Think of your students, and you probably imagine a smartphone in each person's hands.
More than three quarters of young people describe themselves as "addicted" to their digital devices, and 97% of college students admit to using their phones during class. It's not all bad news; creative instructors and administrators have found ways to harness students' phone obsession for productive ends.
But some experts argue that the rise of smartphones has also hurt learning and memory—in ways that affect not only students, but everyone who uses the digital devices. In a recent article for the New York Times, Adam Popescu rounds up advice from experts about how to fight the effects of smartphone use on the brain.
Also see: Millennials say they learn more from technology than people
According to Joseph LeDoux, who directs the Emotional Brain Institute at New York University, people's ability to form memories has been undermined by society's reliance on smartphones.Day-to-day life is rife with distractions, but "many people seem unaware that they might accomplish more with sustained, uninterrupted attention to one task," Nelson Cowan, a specialist in working memory at the University of Missouri, explains. He adds, "It can be exhilarating to flit from one conversation to another on Facebook, but people don't realize what's missing in the process. Often the people who think they're the best at sharing attention between tasks are actually missing the most."
LeDoux explains that smartphones' ability to deliver facts instantly blurs our judgment regarding which information to filter and store. But there are ways to improve information processing and retention in our smartphone-filled world, Popescu writes. He outlines four key strategies to improve memory.
1: Practice, practice, practice
Repetition "continues to be the best method for transforming short-term memories into long-term ones," Popescu writes. The process works by building new connections in the brain, Popescu explains.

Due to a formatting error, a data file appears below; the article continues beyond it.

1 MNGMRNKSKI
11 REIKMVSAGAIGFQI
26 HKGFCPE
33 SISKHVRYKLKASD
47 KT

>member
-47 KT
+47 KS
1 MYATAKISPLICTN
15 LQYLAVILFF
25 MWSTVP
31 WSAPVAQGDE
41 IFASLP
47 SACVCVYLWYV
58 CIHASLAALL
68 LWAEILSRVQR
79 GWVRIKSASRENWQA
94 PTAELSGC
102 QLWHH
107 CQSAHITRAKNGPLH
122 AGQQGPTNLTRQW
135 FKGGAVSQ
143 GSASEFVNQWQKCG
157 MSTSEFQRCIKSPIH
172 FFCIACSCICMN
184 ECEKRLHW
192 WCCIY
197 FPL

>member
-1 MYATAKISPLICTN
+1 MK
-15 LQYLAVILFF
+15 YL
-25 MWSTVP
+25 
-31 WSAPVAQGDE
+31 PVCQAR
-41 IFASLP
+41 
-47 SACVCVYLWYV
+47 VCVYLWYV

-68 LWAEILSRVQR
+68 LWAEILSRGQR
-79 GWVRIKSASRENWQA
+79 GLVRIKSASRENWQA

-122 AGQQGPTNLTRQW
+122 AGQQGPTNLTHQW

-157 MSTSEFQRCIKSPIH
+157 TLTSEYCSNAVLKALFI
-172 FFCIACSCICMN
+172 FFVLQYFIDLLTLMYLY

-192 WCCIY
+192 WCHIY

He writes that while the process involves "retrain[ing] our minds to focus on one task at a time," the good news is that the process is "probably [something you] did in your youth" and is "the easiest brain game there is."
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2: Slow down
According to Robert Bjork, chair of the psychology department at University of California-Los Angeles, cramming doesn't work and in fact leads us to forget, in the long term, the very material we tried to cram.
The most effective approach, Popescu writes, is to incorporate the information into daily life, "ideally over time." Specifically, researchers recommend spacing out repetition over a few days—but warn not to space it out too far, or else your gains could slow, Popescu reports.
3: Reduce distractions
While it's possible to multitask to a limited extent, experts say most people dramatically overestimate their ability to multitask successfully.
"Memory and focus go hand-in-hand," Popescu writes, and improving your ability to focus will in turn help your memory. His advice here is blunt: "Stop engaging in useless tasks like surfing the web and just tackle whatever it is you need to work on," he reports, citing research that found procrastination brings stress and impedes focus.
Read more: Is multitasking possible? Sort of.
4: Take a lesson from Pavlov
Another strategy is to set up a system of cues and rewards, Popescu reports, citing Harvard research that found knowledge of an impending quiz can cut daydreaming by 50%.
According to Daniel Schacter, a psychologist and co-author of the Harvard study, "memory is very cue dependent." He recommends combining reminders on electronic devices with physical cues, such as notes or keys left in conspicuous spots (Popescu, New York Times, 10/19).
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